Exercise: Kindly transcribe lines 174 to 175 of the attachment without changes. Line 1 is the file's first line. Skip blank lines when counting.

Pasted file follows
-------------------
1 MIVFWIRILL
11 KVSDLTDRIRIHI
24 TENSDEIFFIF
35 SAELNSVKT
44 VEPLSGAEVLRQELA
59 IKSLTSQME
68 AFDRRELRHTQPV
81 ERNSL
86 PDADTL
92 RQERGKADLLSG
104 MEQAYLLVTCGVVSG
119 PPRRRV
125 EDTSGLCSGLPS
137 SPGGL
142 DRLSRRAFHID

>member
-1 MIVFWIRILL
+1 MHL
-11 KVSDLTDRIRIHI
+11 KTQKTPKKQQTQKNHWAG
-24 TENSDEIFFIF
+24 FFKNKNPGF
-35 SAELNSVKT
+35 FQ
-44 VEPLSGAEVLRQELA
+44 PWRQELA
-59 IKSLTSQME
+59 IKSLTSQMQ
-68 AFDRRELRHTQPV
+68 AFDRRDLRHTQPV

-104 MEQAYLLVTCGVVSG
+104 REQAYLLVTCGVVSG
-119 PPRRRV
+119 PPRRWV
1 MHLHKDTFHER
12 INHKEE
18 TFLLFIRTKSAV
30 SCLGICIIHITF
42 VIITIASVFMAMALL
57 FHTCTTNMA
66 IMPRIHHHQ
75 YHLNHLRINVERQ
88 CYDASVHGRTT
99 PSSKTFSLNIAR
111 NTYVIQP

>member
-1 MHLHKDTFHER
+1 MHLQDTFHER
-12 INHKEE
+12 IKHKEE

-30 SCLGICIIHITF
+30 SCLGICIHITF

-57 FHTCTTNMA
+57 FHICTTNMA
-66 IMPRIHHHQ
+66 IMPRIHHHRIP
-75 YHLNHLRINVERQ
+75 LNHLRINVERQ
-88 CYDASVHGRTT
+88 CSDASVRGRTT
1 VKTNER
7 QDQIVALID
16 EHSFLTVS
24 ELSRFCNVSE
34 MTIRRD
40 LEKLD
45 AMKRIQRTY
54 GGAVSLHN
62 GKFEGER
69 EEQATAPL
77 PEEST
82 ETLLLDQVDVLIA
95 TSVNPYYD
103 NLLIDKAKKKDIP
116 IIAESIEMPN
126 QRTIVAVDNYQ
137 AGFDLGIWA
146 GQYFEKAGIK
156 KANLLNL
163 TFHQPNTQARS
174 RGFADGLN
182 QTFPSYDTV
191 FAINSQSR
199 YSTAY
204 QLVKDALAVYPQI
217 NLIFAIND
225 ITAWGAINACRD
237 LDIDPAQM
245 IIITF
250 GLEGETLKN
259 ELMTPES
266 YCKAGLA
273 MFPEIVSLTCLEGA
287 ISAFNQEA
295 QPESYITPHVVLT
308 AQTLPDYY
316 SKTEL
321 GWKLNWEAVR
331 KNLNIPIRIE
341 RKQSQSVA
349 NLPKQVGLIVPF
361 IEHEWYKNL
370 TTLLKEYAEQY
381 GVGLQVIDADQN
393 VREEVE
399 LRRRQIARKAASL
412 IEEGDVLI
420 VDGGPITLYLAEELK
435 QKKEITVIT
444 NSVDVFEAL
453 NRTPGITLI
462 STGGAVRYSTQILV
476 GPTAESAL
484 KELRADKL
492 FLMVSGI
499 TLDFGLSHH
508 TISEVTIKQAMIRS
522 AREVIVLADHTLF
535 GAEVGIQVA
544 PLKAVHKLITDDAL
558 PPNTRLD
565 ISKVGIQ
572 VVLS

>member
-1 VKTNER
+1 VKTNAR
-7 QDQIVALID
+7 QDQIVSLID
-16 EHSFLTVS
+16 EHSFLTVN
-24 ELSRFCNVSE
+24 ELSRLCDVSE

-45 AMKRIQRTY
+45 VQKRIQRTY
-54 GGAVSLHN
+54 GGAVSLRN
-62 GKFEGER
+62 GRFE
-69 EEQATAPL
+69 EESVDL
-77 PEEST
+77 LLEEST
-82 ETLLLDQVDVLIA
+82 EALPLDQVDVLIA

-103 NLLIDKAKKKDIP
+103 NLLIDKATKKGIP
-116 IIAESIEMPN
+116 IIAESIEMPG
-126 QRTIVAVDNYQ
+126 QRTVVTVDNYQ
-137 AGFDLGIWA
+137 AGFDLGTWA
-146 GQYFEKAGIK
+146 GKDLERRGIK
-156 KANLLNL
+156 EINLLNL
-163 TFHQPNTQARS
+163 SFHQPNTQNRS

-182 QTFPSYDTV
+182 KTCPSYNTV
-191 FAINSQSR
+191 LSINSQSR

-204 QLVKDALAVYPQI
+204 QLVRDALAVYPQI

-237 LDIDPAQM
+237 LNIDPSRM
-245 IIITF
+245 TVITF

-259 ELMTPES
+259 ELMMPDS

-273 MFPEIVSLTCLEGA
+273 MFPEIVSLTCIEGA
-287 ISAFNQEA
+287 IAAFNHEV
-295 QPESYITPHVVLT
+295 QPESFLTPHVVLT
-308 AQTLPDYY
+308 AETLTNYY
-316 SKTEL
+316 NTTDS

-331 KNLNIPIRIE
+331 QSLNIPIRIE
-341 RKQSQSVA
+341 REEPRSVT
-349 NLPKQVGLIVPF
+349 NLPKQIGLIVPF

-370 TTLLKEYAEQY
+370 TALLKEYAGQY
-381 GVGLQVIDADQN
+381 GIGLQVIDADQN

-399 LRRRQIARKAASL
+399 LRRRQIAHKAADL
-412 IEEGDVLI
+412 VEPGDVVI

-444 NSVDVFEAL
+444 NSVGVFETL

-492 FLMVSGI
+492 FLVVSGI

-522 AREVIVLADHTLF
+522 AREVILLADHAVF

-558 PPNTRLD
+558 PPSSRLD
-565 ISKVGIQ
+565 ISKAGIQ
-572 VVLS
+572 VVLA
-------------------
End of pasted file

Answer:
+287 IAAFNHEV
-295 QPESYITPHVVLT